The males, which have cloacal region more turgid than the females, by the wedding time often ornate with a showy serrated crest, which almost runs from the nape to the caudal extremity and which disappears completely by the end of the mating season.
The “eclipsal”, absolutely unchangeable, livery of the female contrasts the “nuptial” attire of the male (formation of crests, chromatic changes of the livery).
The rituals, in the different species, are quite bizarre and complicated, and have been described by several biologists, who have photographed and filmed them.
They consist in grotesque contortions of the male which, in the meantime, hits the female, in order to become interesting to its eyes.
The entire reproductive cycle takes place in water, where happens, with some rituals, the deposition, done by the male, of the “spermatophore”, a capsular structure containing its spermatozoa.
This is collected by the female with the mouth, and placed, about one week later, in the cloaca. Only by that time takes place the deposition of the fecundated eggs, oval or roundish, and with a diameter of a couple of millimetres, covered by a mucilaginous involucre. They are emitted gradually, over a few days, and fixed to the leaves of the submerged aquatic plants.
It may happen that, due to various reasons (environmental, nutritional, etc.), the fecun- dation does not happen in the aforemen- tioned timings, but this is not a problem, because inside the “spermatophore”, the sperm lasts a long time, without getting any damage or losing the fecundating vigour.
Once their duty completed, the adults get out from the water, all the males lose their crest (phenomenon called “eclipse”) and they resume their normal life, partly terrestrial; it is not uncommon, however, that they may linger in the water, even longer, spending even the whole winter season.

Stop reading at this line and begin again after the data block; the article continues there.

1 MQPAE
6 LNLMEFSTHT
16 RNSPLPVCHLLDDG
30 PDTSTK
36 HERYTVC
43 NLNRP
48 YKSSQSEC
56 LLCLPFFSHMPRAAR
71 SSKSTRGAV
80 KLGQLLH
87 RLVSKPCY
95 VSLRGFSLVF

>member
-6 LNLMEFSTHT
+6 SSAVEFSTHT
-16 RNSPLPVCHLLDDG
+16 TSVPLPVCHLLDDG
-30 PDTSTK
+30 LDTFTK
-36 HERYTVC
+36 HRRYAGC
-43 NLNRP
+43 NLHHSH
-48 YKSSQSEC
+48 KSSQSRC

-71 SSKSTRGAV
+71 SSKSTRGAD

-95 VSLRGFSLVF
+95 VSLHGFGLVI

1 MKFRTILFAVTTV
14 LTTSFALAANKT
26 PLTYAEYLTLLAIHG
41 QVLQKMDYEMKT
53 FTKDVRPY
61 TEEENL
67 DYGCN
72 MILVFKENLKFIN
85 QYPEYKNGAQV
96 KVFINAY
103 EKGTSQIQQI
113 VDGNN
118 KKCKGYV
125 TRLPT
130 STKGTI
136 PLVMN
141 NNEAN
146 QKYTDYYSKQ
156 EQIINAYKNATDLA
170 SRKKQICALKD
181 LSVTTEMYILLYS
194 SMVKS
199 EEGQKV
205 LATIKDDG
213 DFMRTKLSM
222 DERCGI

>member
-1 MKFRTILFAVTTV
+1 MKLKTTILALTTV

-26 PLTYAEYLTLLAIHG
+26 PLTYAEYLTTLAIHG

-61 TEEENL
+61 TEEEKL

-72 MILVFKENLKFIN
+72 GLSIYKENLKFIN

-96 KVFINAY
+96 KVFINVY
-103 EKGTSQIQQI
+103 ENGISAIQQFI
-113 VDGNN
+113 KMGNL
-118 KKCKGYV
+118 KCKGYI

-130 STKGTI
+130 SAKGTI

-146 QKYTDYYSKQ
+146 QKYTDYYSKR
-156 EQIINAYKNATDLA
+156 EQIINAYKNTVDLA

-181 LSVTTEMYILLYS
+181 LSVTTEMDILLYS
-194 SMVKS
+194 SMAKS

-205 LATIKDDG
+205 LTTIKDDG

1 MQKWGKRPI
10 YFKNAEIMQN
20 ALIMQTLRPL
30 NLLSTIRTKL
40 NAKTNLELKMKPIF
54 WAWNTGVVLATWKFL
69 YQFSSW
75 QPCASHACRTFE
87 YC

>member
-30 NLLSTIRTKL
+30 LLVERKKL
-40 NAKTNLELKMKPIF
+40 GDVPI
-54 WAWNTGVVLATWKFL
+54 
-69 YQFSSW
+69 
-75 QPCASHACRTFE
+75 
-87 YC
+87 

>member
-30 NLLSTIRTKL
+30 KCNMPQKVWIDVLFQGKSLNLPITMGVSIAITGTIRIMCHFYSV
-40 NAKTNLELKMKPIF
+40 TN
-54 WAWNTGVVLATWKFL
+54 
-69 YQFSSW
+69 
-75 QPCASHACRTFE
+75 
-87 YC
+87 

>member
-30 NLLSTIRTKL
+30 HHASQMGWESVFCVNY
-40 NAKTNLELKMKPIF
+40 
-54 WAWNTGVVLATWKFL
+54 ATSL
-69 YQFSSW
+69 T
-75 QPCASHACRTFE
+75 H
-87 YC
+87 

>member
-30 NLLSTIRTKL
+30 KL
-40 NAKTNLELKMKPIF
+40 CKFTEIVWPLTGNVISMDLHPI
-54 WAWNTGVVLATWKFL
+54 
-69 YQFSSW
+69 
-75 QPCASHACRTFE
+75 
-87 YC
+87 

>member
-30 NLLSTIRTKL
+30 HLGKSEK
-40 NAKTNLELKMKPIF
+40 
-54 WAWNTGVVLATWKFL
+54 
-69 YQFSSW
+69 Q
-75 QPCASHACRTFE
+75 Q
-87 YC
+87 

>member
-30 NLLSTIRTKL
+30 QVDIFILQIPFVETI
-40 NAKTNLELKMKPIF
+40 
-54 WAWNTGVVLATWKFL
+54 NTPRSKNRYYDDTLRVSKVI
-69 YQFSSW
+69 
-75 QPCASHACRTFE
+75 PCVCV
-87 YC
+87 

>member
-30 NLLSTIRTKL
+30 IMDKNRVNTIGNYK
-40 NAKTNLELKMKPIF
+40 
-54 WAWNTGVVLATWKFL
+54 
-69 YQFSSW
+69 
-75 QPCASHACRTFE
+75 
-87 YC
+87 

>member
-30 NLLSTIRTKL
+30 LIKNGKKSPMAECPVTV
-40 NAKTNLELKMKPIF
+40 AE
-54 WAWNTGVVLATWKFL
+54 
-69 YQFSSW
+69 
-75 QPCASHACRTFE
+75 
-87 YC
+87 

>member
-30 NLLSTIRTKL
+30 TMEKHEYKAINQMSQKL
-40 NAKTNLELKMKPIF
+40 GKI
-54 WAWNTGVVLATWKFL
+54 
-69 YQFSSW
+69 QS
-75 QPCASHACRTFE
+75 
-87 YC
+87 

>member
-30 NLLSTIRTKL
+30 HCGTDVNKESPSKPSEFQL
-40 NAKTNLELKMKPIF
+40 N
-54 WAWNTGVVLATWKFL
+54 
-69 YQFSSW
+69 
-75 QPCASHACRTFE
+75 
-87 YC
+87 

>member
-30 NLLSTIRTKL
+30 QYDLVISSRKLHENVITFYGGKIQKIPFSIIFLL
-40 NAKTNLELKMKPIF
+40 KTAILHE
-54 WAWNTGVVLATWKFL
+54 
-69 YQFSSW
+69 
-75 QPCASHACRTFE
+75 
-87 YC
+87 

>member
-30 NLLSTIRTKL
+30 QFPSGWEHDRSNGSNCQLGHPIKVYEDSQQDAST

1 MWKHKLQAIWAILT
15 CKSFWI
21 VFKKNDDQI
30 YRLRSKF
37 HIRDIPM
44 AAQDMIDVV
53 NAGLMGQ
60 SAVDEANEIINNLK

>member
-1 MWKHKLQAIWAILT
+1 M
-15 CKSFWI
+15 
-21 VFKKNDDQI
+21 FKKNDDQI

Moreover, the embryonal development has a variable duration; if the environmental and seasonal conditions are optimal, it may be completed in the period of one month.
The appearance of the newborn larvae, which upon their birth are one centimetre long, is, to say the least, characteristic; almost diaphanous, have a slender and short trunk, the head is enormous with big eyes and have a natatorial membrane along their spine. The forelegs are little developed, and on the sides of the body they have three pairs of small external gills with expanded tufts. Furthermore, on the sides of the body, we see a structure, analogous to the “lateral line” of the fishes, perhaps a phylogenetic vestigial residual, which will disappear in the adult specimen. The hind limbs are missing completely (or are just outlined) and will form later on.
These larvae are extremely greedy, due to a very accelerated metabolic rate, and eat crustaceans and planktonic animals of whatever sort, so that in a few months they complete their development, losing the gills, assuming the adult morphology and getting out from the water.
The sexual maturity is reached by the fourth year of life, both in males and females.
The Great crested newt (Triturus cristatus) is one of the most beautiful and known Italian species; usually it appears with a dark brown back, more or less variegated, and lower parts, included the belly which is bright orange, on which are evident black circular dots. The natatorial membrane extends also on the back, where it is more or less notched.
The males may be 16 cm long; the females may be 19-20 cm, with a clear sexual dimorphism.